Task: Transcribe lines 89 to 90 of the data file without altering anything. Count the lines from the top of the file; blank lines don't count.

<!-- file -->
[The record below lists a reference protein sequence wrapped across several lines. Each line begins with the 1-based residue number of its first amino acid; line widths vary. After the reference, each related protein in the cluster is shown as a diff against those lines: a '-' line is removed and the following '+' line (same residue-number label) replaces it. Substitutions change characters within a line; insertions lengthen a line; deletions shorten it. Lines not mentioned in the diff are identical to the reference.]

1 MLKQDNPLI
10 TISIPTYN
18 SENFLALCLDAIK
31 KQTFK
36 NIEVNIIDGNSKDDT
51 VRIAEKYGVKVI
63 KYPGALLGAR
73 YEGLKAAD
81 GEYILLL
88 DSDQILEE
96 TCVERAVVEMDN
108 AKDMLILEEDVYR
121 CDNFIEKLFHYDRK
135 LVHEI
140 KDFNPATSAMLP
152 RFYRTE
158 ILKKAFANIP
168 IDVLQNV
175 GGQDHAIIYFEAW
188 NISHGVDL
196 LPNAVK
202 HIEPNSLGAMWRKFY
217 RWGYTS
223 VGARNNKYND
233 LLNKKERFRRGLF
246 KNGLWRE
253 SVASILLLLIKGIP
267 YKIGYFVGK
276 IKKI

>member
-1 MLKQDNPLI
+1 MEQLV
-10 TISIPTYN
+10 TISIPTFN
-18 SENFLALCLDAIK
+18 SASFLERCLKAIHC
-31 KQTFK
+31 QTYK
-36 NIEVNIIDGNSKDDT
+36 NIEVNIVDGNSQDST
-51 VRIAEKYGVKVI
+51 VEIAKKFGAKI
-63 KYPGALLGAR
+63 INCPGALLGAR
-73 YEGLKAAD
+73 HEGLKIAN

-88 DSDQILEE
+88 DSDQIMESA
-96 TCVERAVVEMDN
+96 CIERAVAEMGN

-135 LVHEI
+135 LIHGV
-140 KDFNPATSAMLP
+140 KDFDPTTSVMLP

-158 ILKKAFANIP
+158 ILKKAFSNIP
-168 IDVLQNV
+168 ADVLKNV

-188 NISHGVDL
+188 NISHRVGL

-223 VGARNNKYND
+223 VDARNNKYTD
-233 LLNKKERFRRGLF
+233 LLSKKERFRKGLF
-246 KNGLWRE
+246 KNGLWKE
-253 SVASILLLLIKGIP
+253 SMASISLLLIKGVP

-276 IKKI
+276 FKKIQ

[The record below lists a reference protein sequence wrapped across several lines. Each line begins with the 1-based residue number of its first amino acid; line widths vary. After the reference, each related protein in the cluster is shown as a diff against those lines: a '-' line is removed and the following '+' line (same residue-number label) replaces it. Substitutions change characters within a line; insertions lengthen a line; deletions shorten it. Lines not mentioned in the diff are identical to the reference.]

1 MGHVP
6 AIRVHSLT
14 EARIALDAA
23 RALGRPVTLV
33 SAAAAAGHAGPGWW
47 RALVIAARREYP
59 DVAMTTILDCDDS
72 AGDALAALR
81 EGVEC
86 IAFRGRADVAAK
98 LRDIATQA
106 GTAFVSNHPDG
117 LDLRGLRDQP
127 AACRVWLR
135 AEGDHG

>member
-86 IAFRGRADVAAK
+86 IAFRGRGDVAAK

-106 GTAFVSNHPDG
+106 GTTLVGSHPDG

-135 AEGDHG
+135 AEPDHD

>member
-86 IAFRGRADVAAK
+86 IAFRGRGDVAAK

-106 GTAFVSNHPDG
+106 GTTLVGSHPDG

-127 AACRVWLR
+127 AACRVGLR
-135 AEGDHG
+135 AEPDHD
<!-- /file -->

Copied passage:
-86 IAFRGRADVAAK
+86 IAFRGRGDVAAK